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Submitted by Peter Leonard Lebensold

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Information Picture Question
Category: Translation - Yiddish
Approval Date: 6/30/2013 4:56 PM
Family Surname: LEBENSOLD
Country: Poland
Town: Warsaw
Date of Image: July 1911
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This is an advertisement in the Warsaw newspaper "Der Moment" with most of the text in (I've been told) Yiddish. I'd love a full translation, including - especially - of what I take to be a description of the business at the top of the ad.

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On  Response 
7/1/2013 4:32 AM From what I can see this ad is written in Yiddish, which I cannot translate. However, I can translate the parts written in Polish and give some explanation regarding multiple addresses.

Ekonomia = Economy
Warszawa = Warsaw

Kantor fabryczny = factory office / counter
Telef. = Telefon = phone number

The word between the addresses on Próżna street and Wolska street is Yiddish word "oder" = "or". It indicates to me that Mr. Lebensold had two offices, each one had separate phone number. The second address most probably indicates a house on the corner of Wolska street and Krochmalna street. It would probably correspond to today's intersection of Chłodna street and Krochmalna street - today's Chłodna street was initially part of Wolska street.
7/1/2013 8:46 PM This is not primarily Yiddish, though there are some Yiddish (and German) words mixed in. The list of products that "Ekonomia" manufactures and sells is apparently in Polish or Russian, but written in Yiddish letters. They are: dakhpape, smoloviets, liak, karbolineum, klebemase, gudron, asfalt, trinidat, "etc., at the most reasonable prices", to be ordered from M.A. Lebensold, Warsaw. Sorry, I don't know Polish or Russian, but perhaps you could use my transliteration to get a translation. And "asfaalt" is clearly asphalt, and "liak" also occurs in Yiddish - it means sealing wax. Above the name "Ekonomia" it says "Dakhpape Factory". Hope this helps.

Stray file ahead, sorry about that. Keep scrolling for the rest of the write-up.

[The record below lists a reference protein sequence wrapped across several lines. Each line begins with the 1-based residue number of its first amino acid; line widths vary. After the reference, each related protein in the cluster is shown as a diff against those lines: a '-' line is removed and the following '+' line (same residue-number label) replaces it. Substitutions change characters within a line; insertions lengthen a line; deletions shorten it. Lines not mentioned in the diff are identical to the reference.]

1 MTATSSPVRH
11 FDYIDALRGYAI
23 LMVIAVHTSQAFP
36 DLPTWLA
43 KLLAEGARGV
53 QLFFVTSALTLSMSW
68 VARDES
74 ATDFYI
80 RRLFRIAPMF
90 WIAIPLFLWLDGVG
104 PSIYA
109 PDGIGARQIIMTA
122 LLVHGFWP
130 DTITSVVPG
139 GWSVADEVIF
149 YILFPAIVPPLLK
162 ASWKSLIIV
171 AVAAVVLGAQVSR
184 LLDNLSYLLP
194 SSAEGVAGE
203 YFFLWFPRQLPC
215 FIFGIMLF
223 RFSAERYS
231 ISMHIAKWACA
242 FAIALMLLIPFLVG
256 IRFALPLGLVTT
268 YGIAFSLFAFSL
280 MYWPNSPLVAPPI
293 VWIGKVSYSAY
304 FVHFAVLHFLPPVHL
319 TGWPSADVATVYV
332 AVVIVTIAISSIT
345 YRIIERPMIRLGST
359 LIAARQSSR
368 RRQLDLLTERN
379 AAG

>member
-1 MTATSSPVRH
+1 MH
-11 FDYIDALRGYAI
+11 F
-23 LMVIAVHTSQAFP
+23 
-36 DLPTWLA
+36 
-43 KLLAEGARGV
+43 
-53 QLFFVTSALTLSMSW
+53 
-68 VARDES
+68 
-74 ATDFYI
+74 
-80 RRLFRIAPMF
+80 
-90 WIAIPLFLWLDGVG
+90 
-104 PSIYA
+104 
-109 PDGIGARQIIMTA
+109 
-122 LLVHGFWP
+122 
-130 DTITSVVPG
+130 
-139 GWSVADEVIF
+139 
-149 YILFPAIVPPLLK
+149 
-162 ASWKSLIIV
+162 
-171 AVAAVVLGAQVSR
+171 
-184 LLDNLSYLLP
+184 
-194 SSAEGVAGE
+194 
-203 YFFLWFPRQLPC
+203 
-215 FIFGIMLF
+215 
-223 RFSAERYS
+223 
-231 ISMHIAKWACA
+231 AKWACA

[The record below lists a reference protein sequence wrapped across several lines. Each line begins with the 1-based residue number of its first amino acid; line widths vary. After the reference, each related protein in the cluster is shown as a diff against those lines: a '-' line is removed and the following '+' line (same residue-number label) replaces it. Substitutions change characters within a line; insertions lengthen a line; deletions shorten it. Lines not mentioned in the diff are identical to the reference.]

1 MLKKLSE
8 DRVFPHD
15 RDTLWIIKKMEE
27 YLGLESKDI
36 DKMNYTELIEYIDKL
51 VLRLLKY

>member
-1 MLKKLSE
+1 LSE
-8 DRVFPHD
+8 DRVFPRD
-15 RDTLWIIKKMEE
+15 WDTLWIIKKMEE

7/2/2013 10:42 AM I believe that lots of words in Eastern European version of Yiddish had Polish or Russian origins, so perhaps the words used in this ad were used by Yiddish speakers in Poland at the time when the ad was published? In a colloquial speach at least?

"די פאבריק" definitely means "the factory" in Yiddish. "דאכפאפע" (dakhpape) sounds similar to German "Dachpappe" which means tar paper (used for covering the roofs).

Smoloviets and liak soud like words of Polish or Russian origin - the first would have something to do with tar, while the second could mean sealing wax or lac (depends on whether it is derived from Polish or Russian).

Karbolineum would simply mean Carbolineum (once again, it sounds like a German originated word). Klebemasse means kind of adhesive in German (asphalt based, used to stick tar paper to the roof).

Gudron is a Russian word, means tar or petroleum. Asfalt means asphalt.

The only word I cannot figure out is "trinidat".
7/4/2013 11:58 AM Then it is a special form of asphalt:
Trinidad asphalt - Trinidadasphalt {m}constr.
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